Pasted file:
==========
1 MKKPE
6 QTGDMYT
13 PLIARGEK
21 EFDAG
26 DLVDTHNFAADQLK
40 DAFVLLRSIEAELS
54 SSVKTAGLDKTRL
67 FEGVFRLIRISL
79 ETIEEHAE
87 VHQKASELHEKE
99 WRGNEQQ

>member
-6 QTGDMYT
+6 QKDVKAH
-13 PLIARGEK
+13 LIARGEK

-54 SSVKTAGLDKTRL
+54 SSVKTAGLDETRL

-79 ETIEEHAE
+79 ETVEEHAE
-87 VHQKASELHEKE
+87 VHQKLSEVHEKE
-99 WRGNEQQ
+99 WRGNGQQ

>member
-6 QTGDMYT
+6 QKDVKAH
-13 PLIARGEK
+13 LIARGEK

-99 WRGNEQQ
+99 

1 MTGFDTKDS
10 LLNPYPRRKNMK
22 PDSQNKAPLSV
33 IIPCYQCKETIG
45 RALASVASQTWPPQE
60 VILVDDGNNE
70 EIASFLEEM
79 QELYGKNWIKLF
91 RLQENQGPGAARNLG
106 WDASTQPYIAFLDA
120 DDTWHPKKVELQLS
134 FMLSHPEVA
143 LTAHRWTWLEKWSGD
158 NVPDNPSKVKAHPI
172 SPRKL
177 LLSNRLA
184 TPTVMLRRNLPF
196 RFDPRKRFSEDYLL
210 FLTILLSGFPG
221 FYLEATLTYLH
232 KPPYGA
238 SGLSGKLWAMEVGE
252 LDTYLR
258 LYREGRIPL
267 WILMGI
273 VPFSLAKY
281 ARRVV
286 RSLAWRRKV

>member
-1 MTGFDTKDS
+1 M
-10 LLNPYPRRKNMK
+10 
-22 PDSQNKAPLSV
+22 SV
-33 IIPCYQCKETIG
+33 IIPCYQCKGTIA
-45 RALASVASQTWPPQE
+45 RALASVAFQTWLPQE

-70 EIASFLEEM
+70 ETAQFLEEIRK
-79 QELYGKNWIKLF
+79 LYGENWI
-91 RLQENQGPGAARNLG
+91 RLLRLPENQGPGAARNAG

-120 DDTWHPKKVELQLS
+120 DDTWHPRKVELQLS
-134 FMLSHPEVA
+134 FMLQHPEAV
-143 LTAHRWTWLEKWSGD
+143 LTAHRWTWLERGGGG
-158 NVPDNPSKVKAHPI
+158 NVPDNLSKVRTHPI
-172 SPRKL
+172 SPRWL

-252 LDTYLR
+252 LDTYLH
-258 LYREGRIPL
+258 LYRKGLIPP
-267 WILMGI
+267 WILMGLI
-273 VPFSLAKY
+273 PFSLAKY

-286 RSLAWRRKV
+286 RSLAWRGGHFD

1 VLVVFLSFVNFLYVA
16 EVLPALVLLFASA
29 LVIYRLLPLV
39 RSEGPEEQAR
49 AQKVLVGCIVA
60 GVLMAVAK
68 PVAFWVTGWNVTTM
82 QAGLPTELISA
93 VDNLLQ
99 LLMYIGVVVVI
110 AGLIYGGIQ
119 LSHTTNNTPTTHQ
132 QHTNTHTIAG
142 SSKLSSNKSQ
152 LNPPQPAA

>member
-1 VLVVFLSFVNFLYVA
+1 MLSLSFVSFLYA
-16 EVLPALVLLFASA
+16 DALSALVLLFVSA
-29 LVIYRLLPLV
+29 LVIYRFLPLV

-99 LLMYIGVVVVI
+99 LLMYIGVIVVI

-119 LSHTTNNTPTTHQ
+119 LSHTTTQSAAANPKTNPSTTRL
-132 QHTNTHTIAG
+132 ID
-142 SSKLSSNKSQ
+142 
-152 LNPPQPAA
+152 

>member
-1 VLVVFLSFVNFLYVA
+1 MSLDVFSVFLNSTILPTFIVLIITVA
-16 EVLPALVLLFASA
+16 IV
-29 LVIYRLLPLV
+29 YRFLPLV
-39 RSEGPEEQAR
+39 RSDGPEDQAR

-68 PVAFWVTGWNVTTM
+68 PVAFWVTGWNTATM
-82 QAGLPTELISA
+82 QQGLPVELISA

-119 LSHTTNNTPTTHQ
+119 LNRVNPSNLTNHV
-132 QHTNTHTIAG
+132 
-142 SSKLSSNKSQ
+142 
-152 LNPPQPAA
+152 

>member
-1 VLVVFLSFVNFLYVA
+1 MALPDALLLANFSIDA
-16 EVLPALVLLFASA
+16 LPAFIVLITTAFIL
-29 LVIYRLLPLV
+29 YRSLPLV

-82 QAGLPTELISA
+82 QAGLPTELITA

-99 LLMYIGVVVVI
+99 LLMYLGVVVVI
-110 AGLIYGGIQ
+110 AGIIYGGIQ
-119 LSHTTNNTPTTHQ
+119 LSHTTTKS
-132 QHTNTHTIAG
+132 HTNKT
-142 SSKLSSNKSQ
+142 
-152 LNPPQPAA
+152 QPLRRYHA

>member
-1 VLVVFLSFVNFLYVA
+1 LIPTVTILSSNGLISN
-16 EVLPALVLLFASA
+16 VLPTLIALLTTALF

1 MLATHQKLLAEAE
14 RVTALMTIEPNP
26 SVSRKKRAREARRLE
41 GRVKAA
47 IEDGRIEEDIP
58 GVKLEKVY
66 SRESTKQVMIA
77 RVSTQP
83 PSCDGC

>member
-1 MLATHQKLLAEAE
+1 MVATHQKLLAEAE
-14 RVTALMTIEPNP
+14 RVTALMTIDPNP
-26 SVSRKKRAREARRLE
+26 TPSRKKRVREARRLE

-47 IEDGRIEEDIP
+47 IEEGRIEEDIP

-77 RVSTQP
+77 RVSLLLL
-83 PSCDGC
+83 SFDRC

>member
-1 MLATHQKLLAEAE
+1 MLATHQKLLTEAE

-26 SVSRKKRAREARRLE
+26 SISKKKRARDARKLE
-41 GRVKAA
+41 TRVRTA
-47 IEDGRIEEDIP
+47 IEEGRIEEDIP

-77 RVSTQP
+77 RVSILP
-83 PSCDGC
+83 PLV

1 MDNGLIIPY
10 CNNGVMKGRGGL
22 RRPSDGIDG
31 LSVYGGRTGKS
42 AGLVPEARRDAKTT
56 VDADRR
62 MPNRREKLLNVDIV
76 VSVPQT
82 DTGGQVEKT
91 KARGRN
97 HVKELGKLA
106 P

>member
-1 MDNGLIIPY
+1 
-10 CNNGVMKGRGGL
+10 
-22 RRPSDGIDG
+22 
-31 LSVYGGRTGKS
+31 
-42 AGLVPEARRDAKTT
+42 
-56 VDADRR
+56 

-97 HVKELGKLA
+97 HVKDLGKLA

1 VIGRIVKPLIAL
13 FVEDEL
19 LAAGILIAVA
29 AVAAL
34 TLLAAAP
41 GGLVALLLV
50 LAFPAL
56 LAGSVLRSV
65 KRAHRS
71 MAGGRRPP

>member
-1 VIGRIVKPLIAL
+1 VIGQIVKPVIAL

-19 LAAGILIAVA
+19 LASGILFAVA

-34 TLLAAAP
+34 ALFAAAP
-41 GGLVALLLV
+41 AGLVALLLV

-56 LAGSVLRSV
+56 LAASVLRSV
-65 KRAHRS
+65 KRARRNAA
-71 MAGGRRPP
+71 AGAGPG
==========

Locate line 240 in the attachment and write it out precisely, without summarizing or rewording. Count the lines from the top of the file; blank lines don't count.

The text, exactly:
19 LAAGILIAVA